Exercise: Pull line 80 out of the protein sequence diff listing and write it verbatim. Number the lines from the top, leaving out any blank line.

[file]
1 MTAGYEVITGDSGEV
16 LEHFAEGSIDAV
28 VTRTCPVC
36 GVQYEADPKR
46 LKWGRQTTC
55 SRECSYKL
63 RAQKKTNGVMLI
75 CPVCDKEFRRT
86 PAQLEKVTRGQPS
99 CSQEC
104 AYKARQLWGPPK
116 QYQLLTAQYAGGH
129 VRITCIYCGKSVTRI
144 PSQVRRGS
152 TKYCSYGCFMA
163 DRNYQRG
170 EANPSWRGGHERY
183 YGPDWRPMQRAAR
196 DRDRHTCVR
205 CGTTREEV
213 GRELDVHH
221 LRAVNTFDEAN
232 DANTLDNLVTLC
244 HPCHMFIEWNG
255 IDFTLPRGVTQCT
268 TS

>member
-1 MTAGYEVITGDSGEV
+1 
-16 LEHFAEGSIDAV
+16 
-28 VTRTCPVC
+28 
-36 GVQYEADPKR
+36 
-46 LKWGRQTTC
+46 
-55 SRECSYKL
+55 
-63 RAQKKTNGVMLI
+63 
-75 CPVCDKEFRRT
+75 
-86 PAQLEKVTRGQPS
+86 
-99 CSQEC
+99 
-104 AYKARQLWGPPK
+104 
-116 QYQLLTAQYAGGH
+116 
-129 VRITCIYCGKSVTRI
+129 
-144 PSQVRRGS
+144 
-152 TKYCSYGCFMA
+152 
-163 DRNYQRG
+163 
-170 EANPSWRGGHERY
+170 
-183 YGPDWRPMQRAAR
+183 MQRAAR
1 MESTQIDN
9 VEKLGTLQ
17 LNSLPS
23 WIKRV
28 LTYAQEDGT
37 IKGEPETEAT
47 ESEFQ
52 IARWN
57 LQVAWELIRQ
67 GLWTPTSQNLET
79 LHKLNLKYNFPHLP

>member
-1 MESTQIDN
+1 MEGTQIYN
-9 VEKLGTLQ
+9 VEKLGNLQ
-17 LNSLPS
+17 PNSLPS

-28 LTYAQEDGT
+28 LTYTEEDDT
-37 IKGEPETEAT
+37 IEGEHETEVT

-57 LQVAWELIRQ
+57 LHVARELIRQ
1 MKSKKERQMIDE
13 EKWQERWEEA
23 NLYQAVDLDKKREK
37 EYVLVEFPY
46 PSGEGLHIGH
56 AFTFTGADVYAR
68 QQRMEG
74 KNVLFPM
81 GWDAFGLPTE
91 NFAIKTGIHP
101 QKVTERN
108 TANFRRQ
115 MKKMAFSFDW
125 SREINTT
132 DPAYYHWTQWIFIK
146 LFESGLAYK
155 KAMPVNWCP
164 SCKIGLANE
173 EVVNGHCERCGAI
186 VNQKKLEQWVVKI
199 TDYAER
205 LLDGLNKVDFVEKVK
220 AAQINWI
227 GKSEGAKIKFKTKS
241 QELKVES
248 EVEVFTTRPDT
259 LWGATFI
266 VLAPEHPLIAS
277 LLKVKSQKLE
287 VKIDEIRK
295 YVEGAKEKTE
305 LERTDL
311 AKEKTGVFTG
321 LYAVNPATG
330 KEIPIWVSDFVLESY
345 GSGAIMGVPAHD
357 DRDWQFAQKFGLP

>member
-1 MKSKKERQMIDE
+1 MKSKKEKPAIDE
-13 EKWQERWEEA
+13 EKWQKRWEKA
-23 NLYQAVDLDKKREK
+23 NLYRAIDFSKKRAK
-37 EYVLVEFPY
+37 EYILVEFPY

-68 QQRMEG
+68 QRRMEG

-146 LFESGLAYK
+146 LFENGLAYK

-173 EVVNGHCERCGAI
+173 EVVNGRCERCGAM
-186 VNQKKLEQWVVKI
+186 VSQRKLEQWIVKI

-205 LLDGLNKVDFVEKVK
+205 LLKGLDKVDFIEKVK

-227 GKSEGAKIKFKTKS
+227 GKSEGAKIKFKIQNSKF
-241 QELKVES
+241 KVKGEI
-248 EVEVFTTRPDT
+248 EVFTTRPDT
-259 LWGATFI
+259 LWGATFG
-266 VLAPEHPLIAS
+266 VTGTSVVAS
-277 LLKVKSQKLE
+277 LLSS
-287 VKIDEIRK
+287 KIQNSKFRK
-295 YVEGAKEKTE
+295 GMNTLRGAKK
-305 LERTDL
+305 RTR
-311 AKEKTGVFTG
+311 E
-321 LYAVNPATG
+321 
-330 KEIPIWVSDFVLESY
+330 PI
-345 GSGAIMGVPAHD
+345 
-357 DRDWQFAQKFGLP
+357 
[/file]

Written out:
-17 LNSLPS